And now, part 2: As I was saying, I’d gone to get license tabs ...
“Wait a minute,” you say. “I’m supposed to remember what appeared in this space last week? Do you think we take notes and discuss the subject over dinner?”
Sorry. To recap: Last week I recounted a trip to the DMV, which usually runs smoothly, that went awry because they were booked through February. I left the paperwork and a check with a clerk and hoped for the best. Now, the rest of the story.
I got a call that said I’d written the check for the wrong amount, and they can’t let that slide because the state already is short of revenue and the governor is dipping into the rainy day fund to cover basic services.
Sigh. So I went back, without an appointment, because I figured owing the government money qualifies as a pre-existing condition and they’d wave me right in. As it turns out, the wrong amount was not of my doing. The licensing program, which I believe cost $37 billion and has gone 17 seconds without making a mistake, had tacked $8 on my bill.
“It’s a glitch in the new system,” said the helpful fellow behind the counter. “You didn’t do anything wrong.”
“Hold on, let me get my phone,” I told him. “I want you to say, ‘I represent the state of Minnesota, and you didn’t do anything wrong.’ This will be handy in domestic discussions.”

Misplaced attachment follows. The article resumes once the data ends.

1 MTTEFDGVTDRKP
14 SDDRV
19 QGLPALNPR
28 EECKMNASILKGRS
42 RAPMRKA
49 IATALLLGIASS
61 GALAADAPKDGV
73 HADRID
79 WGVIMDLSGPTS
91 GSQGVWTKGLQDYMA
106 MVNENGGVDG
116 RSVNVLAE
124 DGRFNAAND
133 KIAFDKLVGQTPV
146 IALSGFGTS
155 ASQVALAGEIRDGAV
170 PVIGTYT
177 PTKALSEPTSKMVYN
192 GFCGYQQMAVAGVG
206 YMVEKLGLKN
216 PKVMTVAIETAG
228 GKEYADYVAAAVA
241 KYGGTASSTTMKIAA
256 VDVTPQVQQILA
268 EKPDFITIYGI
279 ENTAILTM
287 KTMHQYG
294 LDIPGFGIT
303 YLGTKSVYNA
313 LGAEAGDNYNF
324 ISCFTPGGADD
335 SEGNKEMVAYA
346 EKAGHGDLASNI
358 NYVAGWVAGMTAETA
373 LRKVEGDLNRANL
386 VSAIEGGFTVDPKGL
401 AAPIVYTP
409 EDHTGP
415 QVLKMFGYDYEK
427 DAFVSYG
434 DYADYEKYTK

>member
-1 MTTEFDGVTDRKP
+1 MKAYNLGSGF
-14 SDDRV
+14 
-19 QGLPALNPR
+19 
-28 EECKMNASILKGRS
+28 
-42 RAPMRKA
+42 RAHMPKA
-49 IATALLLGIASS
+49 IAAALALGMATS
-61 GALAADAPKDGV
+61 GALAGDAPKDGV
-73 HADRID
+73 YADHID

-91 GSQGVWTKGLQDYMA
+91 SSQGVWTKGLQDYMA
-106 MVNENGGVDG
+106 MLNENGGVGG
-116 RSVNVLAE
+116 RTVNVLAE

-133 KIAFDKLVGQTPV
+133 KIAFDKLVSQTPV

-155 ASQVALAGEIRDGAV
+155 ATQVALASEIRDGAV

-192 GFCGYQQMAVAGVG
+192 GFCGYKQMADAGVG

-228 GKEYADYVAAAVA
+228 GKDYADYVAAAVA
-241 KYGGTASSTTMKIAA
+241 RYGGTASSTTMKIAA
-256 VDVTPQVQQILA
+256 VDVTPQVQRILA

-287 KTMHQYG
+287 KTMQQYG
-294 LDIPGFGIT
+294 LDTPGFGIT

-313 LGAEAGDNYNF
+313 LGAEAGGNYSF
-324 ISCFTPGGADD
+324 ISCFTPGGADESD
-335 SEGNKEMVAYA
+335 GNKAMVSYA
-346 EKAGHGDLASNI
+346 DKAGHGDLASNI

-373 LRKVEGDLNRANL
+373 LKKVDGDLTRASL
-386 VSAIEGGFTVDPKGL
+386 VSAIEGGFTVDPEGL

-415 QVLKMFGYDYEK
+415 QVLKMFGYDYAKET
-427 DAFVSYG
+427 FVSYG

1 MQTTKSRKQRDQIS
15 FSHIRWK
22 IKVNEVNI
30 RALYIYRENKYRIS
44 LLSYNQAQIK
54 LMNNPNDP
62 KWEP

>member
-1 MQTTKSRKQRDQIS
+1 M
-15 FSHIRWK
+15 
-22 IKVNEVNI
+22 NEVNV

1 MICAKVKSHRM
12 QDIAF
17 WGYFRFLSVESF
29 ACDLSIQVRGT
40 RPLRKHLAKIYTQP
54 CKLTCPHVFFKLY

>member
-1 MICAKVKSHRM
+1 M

Apparently they can’t do that for “legal” reasons or something.
But all was not lost. I realized that we had just discovered the solution to any and all budget worries: the Glitch. You get a property tax bill, pay it, and then they call you up and say there’s a problem with your payment. Your heart stops: Now they will take my house! What’s the matter?
“Well, we have this new system ...”
(Immediate sigh of sympathy from taxpayer) “Say no more! Heck, we’ve all been there! You install a new OS on your phone, and all your old passwords are gone. I was standing outside an airport in San Francisco trying to get an Uber, and I wasn’t logged in. Took me a few minutes to figure that out. I’m totally on board with this whole new system thing. So, it means I get an extension on paying?”
(Clerk issues a rueful chuckle) “Nnnnnnot exactly. I mean, not at all. Turns out there’s a glitch. Well, it’s actually the result of an earlier glitch.”
“So it’s a son of a glitch.”
“You could say that, if you were writing for a family newspaper.”
“And unless I pay the Glitch Levy, I’m in arrears?”
“Right, but you do get 18 square inches of new sidewalk. It’s an extra $9. I apologize. But it’s ...”
“A glitch, I know.”
In the end, I paid the extra $8 because I didn’t want my wife pulled over for bum tabs and have the cop come up to the window and say, “Do you know why I pulled you over? And don’t start with anything about a glitch.”
What’s the point of this story? I’m saying all this to prepare you for a headline that says, “State budget in the black,” and they quote a guy named Harold T. Glitch.